Inside Norway's Sovereign Wealth Fund
Media coverage of sovereign wealth funds often focuses on their controversial investments in troubled American and European banks. Many investment professionals have a different question on their minds: What are the career opportunities?
At Norges Bank Investment Management (NBIM), the marquee opportunity consists of jumping from an analyst's role in a buy-side or sell-side firm, to that of full-fledged portfolio manager. "Pretty much each of them runs their own little hedge fund," says Paul Marcussen, senior portfolio manager in NBIM's New York office, of the investment professionals who work there.
An arm of Norway's central bank, NBIM manages the country's Government Pension Fund and foreign exchange reserves. Swelled by oil revenues - Norway is among the world's top 10 oil producers and the third-largest net oil exporter after Saudi Arabia and Russia - its assets totaled about $400 billion as of March 31.
Getting in the Door
New front-office hires generally require three to four years of solid experience as a buy-side or sell-side analyst, including deep knowledge of between 50 and 100 companies within their sector, says Mark Wingate, who heads NBIM's global equity team. Wingate, who is American, is based at Norges Bank headquarters in Oslo but was interviewed by eFinancialCareers News while visiting New York.
NBIM also sometimes hires experienced portfolio managers from big asset management firms, who've grown tired of budgeting, marketing and administrative responsibilities. "This organization lets people be the purest investors they can be, anywhere," says Marcussen, a Norwegian who has lived in New York since 1990. "We have no client meetings, no bureaucracy."
Rapid asset growth combined with a legal mandate to invest all the assets outside of Norway has made NBIM a significant shareholder in thousands of large-cap companies the world over. That gives its portfolio managers a high degree of access to corporate executives.
Beyond Oslo and New York, NBIM also has staff in London and (since last autumn) Shanghai. The New York office employs 24 people, 20 of whom are portfolio managers or traders. Just a handful are Norwegian expatriates. The office has grown from "16 or 17" people a year ago and is expected to add about 10 more in each of the next two years, Marcussen says.
The near-term priority is adding global sector long-short equity managers. "We definitely need to have more presence" in New York, says Wingate. North America made up more than 30 percent of the fund's holdings last quarter. However, the New York team's purview is global: Its portfolios aren't limited to North American markets or companies.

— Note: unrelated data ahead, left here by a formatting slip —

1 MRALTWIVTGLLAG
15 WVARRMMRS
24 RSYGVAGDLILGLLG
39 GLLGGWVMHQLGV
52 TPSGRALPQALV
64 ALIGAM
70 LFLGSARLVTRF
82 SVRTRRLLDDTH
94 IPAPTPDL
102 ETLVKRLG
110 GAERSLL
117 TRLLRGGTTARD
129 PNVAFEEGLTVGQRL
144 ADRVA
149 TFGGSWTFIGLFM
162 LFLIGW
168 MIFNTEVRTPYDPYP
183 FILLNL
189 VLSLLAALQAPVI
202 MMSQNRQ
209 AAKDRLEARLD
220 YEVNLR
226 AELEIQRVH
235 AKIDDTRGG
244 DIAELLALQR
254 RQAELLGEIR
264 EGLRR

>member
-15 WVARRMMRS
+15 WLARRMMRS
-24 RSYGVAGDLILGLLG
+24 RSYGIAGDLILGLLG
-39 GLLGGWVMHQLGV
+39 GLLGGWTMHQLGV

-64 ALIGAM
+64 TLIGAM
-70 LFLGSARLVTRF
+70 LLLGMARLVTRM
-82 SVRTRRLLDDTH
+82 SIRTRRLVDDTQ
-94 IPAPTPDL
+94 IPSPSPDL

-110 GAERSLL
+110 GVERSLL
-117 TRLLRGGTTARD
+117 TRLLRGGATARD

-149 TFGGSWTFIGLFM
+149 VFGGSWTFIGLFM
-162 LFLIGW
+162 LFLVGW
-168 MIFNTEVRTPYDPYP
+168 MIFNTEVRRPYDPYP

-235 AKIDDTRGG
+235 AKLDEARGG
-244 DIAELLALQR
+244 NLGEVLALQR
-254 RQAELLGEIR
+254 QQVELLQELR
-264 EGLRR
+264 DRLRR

While turnover is low, Marcussen notes the chance to build an initial track record as a portfolio manager can be a stepping stone to the hedge fund world.
An external recruiter we spoke with agreed. Jay Gaines, chief executive of Jay Gaines & Co., says he often recruits portfolio managers out of state or municipal-run funds and internally managed pension funds, which he calls "softer" environments whose candidates have a "price advantage." Although Gaines has yet to recruit from NBIM or other sovereign wealth funds, doing so "would just be an extension of that strategy," he says.
NBIM's bonus structure is closer to the formula-based hedge fund model than the investment bank model. "There's very little politics. You're delivering a return and you get a percentage of that," explains Marcussen. "We have said we will pay competitive, though not market-leading, salaries. The real value is the opening that the platform gives a PM to build his own PM franchise value by delivering strong returns."
He and Wingate cite several contrasts between working at NBIM and working for a private hedge fund. They include:
A High Degree of Autonomy: In a big asset management firm, analysts must sell their ideas to the portfolio manager or they won't be acted on. That places a premium on sales skills over stock-picking, observes Marcussen. At NBIM, professionals run their own long-short portfolios and are accountable for their results.
Less Short-Term Performance Pressure: NBIM allows newcomers up to three years to prove they have some skill. At private hedge funds, newcomers fear for their jobs after six to nine months of underperformance, contends Wingate.
Sticking to a Sector: All NBIM analysts and portfolio managers stay sector-specific. In other fund companies, a portfolio manager often has to deal with multiple sectors.